Comte didn’t believe in gender equality. He believed that men were smarter and that women were more altruistic and affectionate. This meant that men were more practical, making them better in the supervision of change. Women, he declared, where better suited to being the conscience of the men.

This is likely because of how Comte view the social structures that existed within society. He saw the family unit as one structure, which meant each person within that structured had to play a specific role in order for it to survive.

He also believed in the power of the working force, what we would call the Middle Class today. The wealthy class, Comte felt, were too conservative to advocate for the changes that he was proposing. It was through the division of labor, focused on the gifts and talents that each laborer could provide to the greater good, that could bring about the utopia where knowledge was the pursuit of everyone.

And through his sociology theory, he proposed a number of ideas that, according to him anyway, would improve society in numerous ways.

Here are just a few of the ideas that Comte suggested societies should do through his work.

  • Families would consist of a father, mother, paternal grandparents, and three children. No more and no less.
  • Libraries would consist of just 100 books, with each of them being personally selected because of their positivist influence.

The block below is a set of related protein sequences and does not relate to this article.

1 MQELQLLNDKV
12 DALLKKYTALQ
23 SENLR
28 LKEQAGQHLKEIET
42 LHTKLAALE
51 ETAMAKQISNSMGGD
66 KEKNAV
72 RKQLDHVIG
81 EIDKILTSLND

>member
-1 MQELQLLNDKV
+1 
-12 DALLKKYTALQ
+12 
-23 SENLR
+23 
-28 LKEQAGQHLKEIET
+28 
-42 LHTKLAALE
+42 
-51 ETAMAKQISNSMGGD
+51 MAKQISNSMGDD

• A religious influence that included positivist priests and temples for worship, despite the fact that he didn’t really believe in the value of religion in terms of knowledge acquisition.
  • Societies would place a greater emphasis on industrialists, bankers, farmers, and manufacturers than other roles.

Some of these ideas are more likely a reflection of the state of his mental health. There was a pause of more than a decade in the presentation of his work due to being hospitalized for his mental health issues. Yet there are still those who are influenced by these ideas, which have been loosely dubbed the “Brave New World.”

Are we better off together than we are alone? In Comte’s theory, the answer is a resounding “yes.”

What Can We Take from Sociology Theory Today?

What made the sociology theory such a radical proposition for its time was the fact that it looked at society as being interconnected. Families were connected to each other. Families were connected to organizations and social structures. When everything could work together in harmony, then the whole system could push forward to increase the standards of how people lived.

Because of the interconnectedness that existed, Comte also realized that societal structures were only as good as their weakest links. Manners and ideas would always be connected with politics and social structures and each would need to be present at full strength in order for a society to achieve the final stage of positivity.

Societal reform was an integral component of August Comte’s life, as he got to experience the French Revolution in an up-close and personal way. His conclusions may not seem realistic, but his ideas about society through his sociology theory still have the ring of truth to them still today.